the eternal lord, afterwards appointed the middle earth, 
the lands for men, the Lord almighty.

Sunday, February 8, 2015

Peter's Mother-in-law

"As soon as they left the synagogue, they entered the house of Simon and Andrew, with James and John. Now Simon’s mother-in-law was in bed with a fever, and they told him about her at once. He came and took her by the hand and lifted her up. Then the fever left her, and she began to serve them." (Mark 1:29-31)

As Jesus finishes a teaching session in the synagogue, Mark notes that he’s invited to Peter’s house where Peter’s mother-in-law presumably lives with him and his wife.  Though Peter’s wife isn’t mentioned specifically here, later, in 1 Corinthians (9:5), Paul very clearly refers to her as possibly accompanying Peter on his mission.  Perhaps the mother-in-law had the flu: “she was in bed with a fever”, always risky for an older person.  In his quiet, gentle way Jesus comes to her and takes her hand.  As the fever subsides, she gets up out of the bed, and heads for the kitchen, as any good Jewish mother would do, to get them all something to eat!  Could it be that Mark inserts this little detail in his Gospel to hold up the mother-in-law as an example to us of someone looking beyond her own ills and infirmities to taking care of the needs of others?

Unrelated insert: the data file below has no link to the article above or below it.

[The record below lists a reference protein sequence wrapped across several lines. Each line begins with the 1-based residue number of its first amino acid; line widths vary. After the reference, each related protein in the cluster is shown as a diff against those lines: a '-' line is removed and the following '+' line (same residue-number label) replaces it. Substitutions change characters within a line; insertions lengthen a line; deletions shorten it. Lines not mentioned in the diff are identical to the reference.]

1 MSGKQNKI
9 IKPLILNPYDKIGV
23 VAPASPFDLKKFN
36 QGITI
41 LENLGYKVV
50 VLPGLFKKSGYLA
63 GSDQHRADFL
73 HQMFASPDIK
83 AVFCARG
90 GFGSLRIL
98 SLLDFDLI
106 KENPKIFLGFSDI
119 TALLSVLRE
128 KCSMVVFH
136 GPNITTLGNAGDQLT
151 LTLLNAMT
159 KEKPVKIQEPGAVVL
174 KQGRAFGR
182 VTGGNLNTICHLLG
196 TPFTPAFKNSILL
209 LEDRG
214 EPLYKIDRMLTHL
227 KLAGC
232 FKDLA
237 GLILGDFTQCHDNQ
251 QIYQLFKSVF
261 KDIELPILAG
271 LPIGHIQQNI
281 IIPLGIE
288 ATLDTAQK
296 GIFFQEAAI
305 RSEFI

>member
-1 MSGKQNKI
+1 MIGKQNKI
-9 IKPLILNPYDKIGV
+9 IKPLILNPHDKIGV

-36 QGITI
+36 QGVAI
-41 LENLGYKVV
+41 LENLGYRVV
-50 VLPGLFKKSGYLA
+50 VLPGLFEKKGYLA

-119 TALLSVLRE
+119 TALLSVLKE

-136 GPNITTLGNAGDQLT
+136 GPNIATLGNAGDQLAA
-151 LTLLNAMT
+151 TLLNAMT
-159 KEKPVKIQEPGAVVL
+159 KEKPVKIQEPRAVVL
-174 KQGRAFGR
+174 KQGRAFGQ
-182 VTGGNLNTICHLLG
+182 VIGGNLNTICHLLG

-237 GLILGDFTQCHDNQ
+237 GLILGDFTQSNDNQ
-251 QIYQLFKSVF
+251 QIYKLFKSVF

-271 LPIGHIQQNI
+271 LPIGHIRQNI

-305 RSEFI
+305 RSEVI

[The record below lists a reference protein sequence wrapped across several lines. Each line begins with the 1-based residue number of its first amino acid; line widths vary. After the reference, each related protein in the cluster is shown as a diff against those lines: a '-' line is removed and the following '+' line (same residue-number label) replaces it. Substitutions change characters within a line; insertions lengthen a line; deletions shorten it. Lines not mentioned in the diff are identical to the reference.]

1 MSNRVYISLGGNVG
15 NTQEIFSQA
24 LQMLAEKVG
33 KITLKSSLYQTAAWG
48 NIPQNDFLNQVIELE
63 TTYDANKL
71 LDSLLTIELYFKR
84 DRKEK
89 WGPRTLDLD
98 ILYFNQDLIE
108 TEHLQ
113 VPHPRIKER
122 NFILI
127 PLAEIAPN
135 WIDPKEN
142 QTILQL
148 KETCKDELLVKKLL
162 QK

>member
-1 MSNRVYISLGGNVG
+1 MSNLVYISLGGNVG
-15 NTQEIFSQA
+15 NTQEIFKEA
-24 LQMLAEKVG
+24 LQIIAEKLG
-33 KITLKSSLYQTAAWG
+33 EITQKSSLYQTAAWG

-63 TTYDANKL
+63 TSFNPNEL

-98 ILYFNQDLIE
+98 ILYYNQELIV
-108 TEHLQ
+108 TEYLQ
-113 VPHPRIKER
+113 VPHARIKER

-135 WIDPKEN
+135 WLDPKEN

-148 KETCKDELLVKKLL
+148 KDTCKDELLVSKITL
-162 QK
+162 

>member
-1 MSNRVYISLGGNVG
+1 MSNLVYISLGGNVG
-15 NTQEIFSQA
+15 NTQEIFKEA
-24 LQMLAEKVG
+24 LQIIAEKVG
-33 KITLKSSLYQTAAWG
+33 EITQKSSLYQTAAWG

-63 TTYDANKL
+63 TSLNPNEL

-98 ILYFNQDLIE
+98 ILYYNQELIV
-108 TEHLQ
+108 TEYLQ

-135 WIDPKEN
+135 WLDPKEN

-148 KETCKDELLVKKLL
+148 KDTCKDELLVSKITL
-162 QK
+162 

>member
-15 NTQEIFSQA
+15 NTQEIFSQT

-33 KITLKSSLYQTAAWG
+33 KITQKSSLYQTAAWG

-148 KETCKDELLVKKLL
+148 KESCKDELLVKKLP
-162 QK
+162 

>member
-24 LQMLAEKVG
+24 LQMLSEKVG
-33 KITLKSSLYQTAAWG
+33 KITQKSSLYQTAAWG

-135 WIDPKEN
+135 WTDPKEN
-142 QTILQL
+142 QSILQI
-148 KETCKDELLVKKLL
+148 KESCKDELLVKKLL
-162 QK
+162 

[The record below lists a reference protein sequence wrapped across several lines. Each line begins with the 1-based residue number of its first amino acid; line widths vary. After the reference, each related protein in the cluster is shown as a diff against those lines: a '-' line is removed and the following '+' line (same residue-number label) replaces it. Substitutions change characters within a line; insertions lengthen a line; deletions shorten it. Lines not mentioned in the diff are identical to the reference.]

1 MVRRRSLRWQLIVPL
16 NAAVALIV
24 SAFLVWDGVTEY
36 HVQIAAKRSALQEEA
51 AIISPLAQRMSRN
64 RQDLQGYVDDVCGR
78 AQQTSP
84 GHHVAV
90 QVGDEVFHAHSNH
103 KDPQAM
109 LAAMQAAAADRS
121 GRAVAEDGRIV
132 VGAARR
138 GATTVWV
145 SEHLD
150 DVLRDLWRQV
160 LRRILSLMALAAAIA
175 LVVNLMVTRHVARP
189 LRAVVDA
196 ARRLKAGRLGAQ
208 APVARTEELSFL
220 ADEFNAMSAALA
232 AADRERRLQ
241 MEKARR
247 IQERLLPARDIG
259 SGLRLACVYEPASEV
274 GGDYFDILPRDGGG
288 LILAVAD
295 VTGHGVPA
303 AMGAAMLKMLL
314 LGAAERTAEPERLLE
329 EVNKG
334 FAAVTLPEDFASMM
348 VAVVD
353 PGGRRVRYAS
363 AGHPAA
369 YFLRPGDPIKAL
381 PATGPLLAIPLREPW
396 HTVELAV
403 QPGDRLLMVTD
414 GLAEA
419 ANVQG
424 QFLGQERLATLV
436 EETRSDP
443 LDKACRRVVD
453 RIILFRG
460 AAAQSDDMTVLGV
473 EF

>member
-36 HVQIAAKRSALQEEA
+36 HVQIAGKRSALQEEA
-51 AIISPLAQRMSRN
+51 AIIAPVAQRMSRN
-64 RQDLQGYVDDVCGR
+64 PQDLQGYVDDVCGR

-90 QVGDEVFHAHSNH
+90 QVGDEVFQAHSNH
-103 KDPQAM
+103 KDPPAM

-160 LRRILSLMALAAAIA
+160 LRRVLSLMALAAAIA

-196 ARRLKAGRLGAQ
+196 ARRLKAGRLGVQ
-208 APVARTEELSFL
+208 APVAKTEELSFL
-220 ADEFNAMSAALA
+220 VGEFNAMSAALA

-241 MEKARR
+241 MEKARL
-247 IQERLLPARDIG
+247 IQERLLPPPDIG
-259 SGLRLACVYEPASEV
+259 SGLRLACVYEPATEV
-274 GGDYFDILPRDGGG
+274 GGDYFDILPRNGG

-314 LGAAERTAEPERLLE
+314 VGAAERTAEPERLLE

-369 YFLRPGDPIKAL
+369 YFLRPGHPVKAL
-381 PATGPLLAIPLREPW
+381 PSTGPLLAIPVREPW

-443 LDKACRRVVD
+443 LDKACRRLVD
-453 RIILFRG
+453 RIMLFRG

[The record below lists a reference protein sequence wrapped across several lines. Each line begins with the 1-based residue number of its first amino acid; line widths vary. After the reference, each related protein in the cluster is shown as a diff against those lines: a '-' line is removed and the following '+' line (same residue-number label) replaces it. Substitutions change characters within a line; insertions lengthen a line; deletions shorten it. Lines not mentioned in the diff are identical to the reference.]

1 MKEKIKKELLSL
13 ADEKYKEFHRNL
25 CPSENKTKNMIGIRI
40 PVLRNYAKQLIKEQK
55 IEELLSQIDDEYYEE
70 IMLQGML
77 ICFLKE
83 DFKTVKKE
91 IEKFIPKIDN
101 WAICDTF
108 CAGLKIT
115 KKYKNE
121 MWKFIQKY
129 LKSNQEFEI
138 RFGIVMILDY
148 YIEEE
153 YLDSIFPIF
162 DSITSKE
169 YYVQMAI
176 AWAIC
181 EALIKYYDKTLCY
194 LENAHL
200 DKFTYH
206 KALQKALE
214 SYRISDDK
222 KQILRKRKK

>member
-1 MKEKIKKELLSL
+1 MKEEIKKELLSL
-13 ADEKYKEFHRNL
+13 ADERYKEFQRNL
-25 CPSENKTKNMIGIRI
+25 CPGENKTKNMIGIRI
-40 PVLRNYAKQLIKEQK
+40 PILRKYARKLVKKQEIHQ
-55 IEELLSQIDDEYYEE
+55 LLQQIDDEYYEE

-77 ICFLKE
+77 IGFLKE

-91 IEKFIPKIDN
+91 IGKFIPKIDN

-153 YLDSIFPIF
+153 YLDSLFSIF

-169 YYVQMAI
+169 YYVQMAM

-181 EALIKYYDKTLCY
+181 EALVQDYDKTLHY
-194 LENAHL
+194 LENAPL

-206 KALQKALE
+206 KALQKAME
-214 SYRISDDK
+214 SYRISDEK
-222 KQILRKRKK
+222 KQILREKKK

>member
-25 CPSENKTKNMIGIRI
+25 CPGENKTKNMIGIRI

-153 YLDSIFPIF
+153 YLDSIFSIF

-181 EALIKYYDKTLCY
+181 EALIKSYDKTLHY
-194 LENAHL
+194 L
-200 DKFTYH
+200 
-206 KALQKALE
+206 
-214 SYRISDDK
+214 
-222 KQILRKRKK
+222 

Thursday, February 5, 2015

A New Creation In Christ